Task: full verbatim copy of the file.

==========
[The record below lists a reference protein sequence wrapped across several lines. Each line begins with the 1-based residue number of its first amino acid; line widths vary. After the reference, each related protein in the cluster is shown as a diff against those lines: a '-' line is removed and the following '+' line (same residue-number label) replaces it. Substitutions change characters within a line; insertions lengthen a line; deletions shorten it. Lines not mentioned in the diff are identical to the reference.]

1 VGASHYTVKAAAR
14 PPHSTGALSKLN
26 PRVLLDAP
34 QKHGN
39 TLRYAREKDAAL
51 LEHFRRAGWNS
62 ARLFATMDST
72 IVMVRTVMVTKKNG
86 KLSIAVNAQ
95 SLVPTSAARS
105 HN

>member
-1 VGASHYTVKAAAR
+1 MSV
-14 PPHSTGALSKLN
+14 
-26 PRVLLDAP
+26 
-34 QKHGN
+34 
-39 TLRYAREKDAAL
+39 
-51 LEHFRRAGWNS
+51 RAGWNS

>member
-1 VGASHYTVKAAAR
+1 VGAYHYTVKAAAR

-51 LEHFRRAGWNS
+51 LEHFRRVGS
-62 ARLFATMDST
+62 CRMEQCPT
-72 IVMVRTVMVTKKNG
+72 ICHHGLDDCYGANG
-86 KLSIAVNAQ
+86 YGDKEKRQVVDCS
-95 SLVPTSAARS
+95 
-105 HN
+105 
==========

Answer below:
[The record below lists a reference protein sequence wrapped across several lines. Each line begins with the 1-based residue number of its first amino acid; line widths vary. After the reference, each related protein in the cluster is shown as a diff against those lines: a '-' line is removed and the following '+' line (same residue-number label) replaces it. Substitutions change characters within a line; insertions lengthen a line; deletions shorten it. Lines not mentioned in the diff are identical to the reference.]

1 VGASHYTVKAAAR
14 PPHSTGALSKLN
26 PRVLLDAP
34 QKHGN
39 TLRYAREKDAAL
51 LEHFRRAGWNS
62 ARLFATMDST
72 IVMVRTVMVTKKNG
86 KLSIAVNAQ
95 SLVPTSAARS
105 HN

>member
-1 VGASHYTVKAAAR
+1 MSV
-14 PPHSTGALSKLN
+14 
-26 PRVLLDAP
+26 
-34 QKHGN
+34 
-39 TLRYAREKDAAL
+39 
-51 LEHFRRAGWNS
+51 RAGWNS

>member
-1 VGASHYTVKAAAR
+1 VGAYHYTVKAAAR

-51 LEHFRRAGWNS
+51 LEHFRRVGS
-62 ARLFATMDST
+62 CRMEQCPT
-72 IVMVRTVMVTKKNG
+72 ICHHGLDDCYGANG
-86 KLSIAVNAQ
+86 YGDKEKRQVVDCS
-95 SLVPTSAARS
+95 
-105 HN
+105 